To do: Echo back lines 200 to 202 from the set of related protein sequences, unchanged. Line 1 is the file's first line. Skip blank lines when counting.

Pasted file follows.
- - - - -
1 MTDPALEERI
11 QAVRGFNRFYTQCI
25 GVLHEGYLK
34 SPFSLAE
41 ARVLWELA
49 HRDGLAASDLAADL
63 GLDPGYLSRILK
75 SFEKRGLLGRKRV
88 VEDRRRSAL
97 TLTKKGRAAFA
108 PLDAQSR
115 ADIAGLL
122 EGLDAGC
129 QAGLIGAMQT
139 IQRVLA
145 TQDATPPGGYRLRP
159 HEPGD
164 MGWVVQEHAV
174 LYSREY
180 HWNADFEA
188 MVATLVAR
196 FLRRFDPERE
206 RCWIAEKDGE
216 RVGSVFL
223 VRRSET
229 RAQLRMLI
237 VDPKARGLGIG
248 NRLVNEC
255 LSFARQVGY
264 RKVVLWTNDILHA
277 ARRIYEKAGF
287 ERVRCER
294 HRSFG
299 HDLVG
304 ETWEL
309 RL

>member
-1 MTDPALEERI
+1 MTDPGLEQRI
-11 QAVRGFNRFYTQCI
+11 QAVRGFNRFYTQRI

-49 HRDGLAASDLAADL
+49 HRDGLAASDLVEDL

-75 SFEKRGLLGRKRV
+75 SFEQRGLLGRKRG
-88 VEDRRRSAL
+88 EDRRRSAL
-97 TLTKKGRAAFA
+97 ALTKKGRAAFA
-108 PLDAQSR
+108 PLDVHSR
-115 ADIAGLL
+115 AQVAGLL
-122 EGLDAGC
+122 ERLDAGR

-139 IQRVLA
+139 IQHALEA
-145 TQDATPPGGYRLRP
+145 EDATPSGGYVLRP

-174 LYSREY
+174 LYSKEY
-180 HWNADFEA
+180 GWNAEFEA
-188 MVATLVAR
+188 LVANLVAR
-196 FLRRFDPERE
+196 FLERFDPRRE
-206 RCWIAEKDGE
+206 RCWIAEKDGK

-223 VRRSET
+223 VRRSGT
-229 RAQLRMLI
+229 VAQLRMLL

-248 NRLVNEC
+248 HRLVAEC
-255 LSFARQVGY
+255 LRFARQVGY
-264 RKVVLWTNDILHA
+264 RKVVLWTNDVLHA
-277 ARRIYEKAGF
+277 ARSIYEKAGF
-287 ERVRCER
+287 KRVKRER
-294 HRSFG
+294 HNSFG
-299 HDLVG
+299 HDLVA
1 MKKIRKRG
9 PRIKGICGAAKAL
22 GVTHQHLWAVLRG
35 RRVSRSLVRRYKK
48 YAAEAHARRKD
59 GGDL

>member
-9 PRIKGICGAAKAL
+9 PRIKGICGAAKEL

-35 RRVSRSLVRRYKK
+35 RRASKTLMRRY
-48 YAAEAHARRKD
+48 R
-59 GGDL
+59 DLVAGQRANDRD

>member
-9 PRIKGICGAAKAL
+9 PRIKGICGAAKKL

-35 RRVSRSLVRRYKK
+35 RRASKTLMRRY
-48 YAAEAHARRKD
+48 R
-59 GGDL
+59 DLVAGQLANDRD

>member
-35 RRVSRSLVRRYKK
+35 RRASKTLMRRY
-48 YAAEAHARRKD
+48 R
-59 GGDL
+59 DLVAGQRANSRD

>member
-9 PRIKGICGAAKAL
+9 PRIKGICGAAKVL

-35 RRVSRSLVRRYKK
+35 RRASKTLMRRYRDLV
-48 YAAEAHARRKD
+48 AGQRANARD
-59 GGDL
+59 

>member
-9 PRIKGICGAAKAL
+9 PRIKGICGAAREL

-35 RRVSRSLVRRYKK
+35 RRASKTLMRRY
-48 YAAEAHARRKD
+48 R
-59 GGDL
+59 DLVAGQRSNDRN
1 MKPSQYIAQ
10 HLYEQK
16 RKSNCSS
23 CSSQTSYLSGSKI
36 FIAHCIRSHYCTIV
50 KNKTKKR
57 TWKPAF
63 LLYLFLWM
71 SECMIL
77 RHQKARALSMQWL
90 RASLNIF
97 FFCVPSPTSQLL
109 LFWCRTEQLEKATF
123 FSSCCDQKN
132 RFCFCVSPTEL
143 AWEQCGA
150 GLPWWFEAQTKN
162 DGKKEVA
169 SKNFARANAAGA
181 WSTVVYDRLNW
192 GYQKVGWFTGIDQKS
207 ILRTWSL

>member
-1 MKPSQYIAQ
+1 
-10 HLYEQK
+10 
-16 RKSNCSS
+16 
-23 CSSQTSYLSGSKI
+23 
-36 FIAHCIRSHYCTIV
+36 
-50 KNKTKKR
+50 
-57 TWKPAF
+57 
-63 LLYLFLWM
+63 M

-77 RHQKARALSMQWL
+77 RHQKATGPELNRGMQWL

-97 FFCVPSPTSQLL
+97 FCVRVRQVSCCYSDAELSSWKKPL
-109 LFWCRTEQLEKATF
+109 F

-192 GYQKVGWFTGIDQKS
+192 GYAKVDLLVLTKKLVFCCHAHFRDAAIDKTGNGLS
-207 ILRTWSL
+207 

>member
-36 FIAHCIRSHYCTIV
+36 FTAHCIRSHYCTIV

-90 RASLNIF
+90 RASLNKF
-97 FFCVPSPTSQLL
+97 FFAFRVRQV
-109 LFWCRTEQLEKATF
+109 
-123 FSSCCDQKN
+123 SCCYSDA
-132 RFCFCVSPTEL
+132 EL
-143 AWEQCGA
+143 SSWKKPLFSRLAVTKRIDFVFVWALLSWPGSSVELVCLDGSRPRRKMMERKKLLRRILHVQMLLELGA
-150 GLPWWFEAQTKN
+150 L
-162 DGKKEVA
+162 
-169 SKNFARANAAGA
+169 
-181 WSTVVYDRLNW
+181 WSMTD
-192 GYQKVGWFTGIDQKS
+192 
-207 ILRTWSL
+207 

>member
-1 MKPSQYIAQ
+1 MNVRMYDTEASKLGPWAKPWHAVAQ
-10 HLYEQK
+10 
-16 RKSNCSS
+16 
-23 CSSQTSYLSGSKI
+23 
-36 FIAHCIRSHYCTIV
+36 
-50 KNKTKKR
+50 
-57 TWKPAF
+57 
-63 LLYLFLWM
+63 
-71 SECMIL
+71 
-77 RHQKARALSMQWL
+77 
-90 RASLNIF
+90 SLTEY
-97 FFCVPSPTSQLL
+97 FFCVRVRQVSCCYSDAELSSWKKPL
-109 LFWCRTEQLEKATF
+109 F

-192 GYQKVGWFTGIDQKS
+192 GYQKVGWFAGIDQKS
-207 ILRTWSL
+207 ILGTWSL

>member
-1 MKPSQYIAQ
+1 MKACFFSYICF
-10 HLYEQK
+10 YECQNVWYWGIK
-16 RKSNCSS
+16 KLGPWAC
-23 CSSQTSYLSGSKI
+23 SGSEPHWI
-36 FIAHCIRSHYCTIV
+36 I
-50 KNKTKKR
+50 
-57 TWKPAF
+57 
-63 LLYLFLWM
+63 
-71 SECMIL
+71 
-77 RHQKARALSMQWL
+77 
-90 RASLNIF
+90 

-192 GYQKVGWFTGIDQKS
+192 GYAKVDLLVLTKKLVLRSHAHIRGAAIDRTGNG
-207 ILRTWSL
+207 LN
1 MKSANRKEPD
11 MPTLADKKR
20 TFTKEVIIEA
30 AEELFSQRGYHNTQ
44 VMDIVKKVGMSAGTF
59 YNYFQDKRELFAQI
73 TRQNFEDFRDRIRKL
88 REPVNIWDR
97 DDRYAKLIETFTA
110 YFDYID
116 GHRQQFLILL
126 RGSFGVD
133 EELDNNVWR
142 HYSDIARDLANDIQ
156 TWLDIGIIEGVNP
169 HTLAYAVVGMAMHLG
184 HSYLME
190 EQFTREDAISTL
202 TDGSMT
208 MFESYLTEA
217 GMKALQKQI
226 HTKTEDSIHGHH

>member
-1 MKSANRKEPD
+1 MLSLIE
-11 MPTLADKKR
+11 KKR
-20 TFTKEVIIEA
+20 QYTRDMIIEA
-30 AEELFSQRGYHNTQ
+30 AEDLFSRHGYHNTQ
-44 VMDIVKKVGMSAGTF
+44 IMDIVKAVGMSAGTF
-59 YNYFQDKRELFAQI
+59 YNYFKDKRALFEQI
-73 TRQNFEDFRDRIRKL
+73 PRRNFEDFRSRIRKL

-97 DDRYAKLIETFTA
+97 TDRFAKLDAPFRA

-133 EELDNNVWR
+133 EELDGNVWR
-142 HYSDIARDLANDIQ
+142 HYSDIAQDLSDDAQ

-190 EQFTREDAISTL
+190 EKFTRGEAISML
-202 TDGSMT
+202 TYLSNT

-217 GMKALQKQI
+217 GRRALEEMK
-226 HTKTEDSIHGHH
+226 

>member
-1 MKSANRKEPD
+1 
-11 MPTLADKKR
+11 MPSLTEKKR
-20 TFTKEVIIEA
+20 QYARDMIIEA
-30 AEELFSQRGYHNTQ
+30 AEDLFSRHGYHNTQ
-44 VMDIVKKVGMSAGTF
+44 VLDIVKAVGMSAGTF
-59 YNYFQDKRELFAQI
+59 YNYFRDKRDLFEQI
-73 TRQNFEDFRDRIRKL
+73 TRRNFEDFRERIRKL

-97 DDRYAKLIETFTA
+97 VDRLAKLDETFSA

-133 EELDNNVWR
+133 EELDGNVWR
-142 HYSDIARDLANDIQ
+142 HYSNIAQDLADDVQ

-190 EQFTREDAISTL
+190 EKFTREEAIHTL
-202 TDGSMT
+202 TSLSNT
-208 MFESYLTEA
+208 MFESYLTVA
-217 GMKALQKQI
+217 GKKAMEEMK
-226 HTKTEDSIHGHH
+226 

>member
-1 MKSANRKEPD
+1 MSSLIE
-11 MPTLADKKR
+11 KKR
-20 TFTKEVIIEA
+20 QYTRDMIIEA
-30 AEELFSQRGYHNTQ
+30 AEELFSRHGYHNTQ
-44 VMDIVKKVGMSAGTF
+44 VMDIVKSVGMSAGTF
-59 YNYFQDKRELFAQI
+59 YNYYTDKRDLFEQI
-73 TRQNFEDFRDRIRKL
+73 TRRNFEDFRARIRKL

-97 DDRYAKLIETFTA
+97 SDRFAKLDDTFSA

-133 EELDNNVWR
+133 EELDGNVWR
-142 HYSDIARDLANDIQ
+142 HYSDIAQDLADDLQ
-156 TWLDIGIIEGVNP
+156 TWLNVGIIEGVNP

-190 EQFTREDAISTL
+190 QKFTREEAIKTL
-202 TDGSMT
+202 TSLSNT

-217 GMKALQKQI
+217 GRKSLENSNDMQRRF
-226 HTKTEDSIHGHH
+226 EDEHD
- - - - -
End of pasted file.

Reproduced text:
+143 SSWKKPLFSRLAVTKRIDFVFVWALLSWPGSSVELVCLDGSRPRRKMMERKKLLRRILHVQMLLELGA
-150 GLPWWFEAQTKN
+150 L